A US judge has approved the government seizure of profits from Edward Snowden’s book, showcasing the strong need for censorship-resistant money such as cryptocurrency.
As reported by Reason Magazine, US judge Liam O’Grady ruled that profits from the sale of Permanent Record, the memoir published by whistleblower and privacy advocate Edward Snowden, can be seized, due to the book’s sensitive material not having been pre-approved by the US Central Intelligence Agency and National Security Agency. Snowden currently resides outside of the US after exposing a secret mass surveillance program performed by the US government on its citizens and the resulting retaliatory threats from authorities.
The long history of financial censorship to silence critical voices
This case of financial censorship of Edward Snowden’s book is only the latest in a trend of blocking payments to controversial actors. Transparency watchdog WikiLeaks famously had its payment processors blocked, and even its cryptocurrency processor Coinbase blocked the project, with founder Julian Assange publicly calling for a Coinbase blockade. Earlier this year Assange himself was arrested, with the WikiLeaks Shop accepting Dash for payments over the following days.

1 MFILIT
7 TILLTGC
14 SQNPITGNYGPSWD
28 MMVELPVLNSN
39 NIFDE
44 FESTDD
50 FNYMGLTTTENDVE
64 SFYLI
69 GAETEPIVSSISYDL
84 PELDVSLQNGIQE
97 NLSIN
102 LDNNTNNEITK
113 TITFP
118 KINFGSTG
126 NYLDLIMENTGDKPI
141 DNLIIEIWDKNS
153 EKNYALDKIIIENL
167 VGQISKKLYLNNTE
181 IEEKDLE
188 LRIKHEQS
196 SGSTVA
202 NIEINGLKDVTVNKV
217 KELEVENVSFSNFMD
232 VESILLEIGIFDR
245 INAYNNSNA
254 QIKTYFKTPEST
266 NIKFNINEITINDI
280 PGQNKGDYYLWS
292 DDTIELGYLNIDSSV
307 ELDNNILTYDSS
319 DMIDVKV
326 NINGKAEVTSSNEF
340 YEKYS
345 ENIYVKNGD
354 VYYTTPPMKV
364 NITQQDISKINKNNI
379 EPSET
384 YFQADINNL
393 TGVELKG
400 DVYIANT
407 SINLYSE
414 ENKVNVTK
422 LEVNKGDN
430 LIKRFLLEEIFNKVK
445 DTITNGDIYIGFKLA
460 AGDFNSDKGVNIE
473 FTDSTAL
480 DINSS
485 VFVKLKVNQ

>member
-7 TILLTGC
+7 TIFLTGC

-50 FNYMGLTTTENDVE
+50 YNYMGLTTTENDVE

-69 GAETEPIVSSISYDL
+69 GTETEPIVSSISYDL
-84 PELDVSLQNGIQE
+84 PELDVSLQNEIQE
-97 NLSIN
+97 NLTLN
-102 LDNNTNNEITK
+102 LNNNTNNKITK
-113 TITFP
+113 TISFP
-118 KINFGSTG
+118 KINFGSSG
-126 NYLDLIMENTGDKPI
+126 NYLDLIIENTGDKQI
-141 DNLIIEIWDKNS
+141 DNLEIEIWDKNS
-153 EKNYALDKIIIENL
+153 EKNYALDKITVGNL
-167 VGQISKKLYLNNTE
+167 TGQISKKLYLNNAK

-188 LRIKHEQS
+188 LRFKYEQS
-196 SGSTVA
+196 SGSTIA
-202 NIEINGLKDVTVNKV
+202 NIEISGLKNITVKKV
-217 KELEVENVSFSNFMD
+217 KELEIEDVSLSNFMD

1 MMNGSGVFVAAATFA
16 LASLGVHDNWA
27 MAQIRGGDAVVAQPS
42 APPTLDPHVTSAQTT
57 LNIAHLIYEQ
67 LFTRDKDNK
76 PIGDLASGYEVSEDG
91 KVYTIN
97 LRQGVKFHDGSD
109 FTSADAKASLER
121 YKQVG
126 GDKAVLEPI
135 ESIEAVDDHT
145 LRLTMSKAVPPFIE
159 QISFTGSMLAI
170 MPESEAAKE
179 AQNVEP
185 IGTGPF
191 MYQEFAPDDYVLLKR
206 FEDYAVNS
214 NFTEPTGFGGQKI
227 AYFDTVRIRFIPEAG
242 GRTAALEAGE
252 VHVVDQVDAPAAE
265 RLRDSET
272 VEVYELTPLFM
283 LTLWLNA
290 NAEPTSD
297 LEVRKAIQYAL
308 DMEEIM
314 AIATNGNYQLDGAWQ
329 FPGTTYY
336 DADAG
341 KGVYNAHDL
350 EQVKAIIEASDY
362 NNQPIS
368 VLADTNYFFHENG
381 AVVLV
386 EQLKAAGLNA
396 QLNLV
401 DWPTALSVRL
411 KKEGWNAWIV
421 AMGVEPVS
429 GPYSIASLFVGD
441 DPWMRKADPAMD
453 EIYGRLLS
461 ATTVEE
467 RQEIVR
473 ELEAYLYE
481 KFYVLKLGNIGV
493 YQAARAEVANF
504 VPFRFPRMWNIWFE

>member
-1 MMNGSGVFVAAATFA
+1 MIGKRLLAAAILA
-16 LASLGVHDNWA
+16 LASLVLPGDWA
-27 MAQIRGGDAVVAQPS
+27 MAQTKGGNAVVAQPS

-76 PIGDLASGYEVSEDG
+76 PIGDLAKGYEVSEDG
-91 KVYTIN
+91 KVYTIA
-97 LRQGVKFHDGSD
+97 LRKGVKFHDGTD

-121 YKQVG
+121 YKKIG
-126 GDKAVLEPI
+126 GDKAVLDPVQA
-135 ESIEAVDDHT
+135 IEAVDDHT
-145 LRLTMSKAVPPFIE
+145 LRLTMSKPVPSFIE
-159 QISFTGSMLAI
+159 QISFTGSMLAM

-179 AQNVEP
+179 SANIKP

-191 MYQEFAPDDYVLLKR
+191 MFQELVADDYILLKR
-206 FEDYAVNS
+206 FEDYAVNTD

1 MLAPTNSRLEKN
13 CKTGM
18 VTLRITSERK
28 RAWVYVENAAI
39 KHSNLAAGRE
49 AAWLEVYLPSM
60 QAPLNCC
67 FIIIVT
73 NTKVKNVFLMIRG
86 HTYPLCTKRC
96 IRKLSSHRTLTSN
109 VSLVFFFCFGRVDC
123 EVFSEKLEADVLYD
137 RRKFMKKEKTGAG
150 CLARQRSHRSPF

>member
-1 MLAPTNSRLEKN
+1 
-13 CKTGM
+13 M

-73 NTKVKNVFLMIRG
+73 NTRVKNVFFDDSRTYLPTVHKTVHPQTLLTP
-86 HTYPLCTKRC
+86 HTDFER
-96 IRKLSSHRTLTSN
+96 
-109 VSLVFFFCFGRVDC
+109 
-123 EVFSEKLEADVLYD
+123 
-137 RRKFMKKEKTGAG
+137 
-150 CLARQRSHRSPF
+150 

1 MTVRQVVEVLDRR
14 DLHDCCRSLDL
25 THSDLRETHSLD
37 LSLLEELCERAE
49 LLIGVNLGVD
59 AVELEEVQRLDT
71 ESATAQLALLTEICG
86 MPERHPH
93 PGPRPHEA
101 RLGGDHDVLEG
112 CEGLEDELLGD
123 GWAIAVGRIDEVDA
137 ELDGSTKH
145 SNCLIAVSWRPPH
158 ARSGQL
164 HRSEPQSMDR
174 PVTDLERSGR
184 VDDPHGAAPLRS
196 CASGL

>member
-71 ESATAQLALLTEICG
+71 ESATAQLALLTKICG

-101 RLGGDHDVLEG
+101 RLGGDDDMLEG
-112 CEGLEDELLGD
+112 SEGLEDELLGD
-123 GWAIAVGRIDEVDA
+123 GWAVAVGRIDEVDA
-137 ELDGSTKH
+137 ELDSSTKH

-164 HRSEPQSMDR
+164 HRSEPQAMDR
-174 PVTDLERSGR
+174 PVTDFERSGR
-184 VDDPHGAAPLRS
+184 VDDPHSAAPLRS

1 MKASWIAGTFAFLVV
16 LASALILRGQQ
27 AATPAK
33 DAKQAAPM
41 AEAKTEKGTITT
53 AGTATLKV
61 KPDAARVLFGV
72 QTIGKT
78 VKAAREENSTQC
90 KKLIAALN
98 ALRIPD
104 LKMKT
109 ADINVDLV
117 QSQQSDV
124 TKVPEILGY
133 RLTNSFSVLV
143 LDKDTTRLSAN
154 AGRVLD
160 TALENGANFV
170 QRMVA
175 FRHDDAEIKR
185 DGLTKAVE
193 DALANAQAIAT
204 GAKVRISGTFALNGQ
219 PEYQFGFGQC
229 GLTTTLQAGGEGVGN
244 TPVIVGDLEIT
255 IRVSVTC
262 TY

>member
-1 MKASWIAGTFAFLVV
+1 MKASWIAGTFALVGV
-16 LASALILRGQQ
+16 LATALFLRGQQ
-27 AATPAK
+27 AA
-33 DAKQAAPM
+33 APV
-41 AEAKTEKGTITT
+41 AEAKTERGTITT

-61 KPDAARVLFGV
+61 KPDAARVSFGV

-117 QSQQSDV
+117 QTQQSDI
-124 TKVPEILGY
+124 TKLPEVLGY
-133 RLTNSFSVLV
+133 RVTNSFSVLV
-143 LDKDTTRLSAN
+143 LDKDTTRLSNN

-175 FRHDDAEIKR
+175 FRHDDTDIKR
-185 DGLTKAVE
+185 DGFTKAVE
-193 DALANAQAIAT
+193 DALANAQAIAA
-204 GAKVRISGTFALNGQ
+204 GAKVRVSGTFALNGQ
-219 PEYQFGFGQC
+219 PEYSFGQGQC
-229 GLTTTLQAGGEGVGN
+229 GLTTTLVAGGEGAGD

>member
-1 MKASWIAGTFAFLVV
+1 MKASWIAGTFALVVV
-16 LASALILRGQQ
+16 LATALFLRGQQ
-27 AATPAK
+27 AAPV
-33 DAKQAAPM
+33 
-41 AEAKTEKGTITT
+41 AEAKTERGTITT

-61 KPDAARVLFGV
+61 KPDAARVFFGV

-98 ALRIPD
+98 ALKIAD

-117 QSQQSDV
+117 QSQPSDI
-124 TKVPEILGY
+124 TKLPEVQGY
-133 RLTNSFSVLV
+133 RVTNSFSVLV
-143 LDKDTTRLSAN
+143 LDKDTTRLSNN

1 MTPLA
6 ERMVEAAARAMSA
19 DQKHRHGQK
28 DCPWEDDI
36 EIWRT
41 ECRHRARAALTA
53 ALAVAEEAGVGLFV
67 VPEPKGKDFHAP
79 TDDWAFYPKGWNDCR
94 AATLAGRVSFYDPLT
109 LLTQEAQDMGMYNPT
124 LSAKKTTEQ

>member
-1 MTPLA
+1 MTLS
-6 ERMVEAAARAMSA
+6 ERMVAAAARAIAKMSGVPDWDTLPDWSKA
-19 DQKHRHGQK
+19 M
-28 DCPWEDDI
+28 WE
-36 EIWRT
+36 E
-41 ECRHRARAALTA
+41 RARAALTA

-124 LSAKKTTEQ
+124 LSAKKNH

Cryptocurrency’s key feature of circumventing censorship
Cases of financial censorship such as with Permanent Record may potentially be mitigated by using cryptocurrencies for payments. As no central party controls the network, payments can be sent and received without an entity such as a government preventing them from taking place. Snowden himself has spoken favorably about cryptocurrencies in the past, but does not believe Bitcoin will last forever and believes that advanced privacy will be required for a digital money project to succeed long-term.
In particular, Dash makes a strong candidate for censorship resistant money because of its unique attributes. First, the optional PrivateSend functionality makes obfuscating transaction destinations much easier than in most competitors. Second, Dash’s transactions are permanently settled instantly, reducing waiting period uncertainty when transacting and minimizing exposure time to trusted centralized services such as exchanges. Finally, because of Dash’s ChainLocks-based security model leveraging a combination of collateralized nodes and miners to secure the network against attack. Notably, this geographically distributes the entities securing the network much better than a currency like Bitcoin, which has most of its mining hashpower centered in China, while Dash’s similarly China-heavy mining is offset by most masternodes being hosted in western Europe and North America.